• Make ethical considerations when administering and interpreting assessments including: an understanding of family context and involving families in the assessment process; recognizing the importance of establishing positive conditions for assessment (in familiar settings with familiar people); and avoiding bias and using culturally sensitive assessments that have established reliability and validity.
  • Create a caring community of learners that supports positive relationships; promotes the development of children’s social, emotional, and friendship skills; and assists children in the development of security, self-regulation, responsibility, and problem solving.
  • Utilize a broad repertoire of developmentally appropriate teaching skills and strategies supportive of young learners, such as integrating curricular areas; scaffolding learning; teaching through social interactions; providing meaningful child choice; implementing positive guidance strategies; and making appropriate use of technology.
  • Provide curriculum and learning experiences that reflect the languages, cultures, traditions, and individual needs of diverse families and children, with particular attention to the cultures of the children and families in the classroom and to American Indians and tribes in Montana.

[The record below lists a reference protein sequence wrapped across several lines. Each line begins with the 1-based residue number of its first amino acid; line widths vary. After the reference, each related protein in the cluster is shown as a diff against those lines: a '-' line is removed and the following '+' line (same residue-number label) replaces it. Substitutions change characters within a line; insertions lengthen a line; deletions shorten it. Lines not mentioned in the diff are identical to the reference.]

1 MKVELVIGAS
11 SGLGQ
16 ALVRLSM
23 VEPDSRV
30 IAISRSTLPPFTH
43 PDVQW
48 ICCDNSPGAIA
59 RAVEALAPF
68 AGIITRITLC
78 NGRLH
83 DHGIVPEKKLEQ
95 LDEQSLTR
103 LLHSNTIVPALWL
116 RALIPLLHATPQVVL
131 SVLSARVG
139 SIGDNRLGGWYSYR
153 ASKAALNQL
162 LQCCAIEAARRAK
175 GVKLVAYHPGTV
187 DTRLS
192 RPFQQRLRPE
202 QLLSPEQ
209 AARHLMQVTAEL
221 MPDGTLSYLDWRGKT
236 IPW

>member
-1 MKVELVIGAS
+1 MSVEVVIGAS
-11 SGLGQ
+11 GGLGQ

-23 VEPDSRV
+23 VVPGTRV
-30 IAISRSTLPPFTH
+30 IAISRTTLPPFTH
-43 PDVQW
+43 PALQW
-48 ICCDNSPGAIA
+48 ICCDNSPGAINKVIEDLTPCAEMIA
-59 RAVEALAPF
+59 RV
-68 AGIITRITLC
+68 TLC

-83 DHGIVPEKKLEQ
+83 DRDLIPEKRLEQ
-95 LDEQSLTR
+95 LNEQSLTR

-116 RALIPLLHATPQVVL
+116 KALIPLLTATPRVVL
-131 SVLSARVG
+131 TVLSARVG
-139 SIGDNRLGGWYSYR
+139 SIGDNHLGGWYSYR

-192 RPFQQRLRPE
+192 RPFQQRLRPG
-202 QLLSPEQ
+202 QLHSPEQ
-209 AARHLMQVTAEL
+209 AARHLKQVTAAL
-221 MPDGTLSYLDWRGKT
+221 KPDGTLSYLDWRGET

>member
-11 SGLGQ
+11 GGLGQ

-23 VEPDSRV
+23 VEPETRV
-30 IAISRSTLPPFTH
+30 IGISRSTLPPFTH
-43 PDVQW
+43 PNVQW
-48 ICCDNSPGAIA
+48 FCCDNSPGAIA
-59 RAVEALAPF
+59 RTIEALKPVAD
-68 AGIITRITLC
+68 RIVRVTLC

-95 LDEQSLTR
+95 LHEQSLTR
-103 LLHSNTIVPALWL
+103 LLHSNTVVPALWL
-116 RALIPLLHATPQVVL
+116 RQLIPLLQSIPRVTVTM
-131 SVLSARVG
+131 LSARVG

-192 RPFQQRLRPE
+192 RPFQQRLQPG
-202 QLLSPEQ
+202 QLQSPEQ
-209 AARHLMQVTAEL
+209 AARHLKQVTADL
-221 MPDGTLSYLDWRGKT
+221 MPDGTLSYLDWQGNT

• Use a variety of learning formats and contexts to support young learners, including creating support for extended play, creating effective indoor and outdoor learning centers, teaching primarily through individual and small group contexts, and utilizing the environment, schedule, and routines as learning opportunities.
  • Design, implement, and evaluate developmentally meaningful, integrated, and challenging curriculum for each child using professional knowledge, Montana’s Early Learning Standards, Montana Content Standards (K-5), and Indian Education for All.
  • Integrate and support in-depth learning using both spontaneous and planned curricula and teaching practices in each of the academic discipline content areas including language and literacy; science; mathematics; social studies; the performing and visual arts; health and well-being; and physical development, skills, and fitness.